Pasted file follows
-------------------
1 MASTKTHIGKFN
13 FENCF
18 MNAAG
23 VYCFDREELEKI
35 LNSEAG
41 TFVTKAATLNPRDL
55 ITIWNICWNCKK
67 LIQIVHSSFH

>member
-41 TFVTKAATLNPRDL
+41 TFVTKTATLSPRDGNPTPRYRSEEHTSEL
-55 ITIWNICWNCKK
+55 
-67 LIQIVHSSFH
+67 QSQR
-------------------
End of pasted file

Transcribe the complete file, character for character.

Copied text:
1 MASTKTHIGKFN
13 FENCF
18 MNAAG
23 VYCFDREELEKI
35 LNSEAG
41 TFVTKAATLNPRDL
55 ITIWNICWNCKK
67 LIQIVHSSFH

>member
-41 TFVTKAATLNPRDL
+41 TFVTKTATLSPRDGNPTPRYRSEEHTSEL
-55 ITIWNICWNCKK
+55 
-67 LIQIVHSSFH
+67 QSQR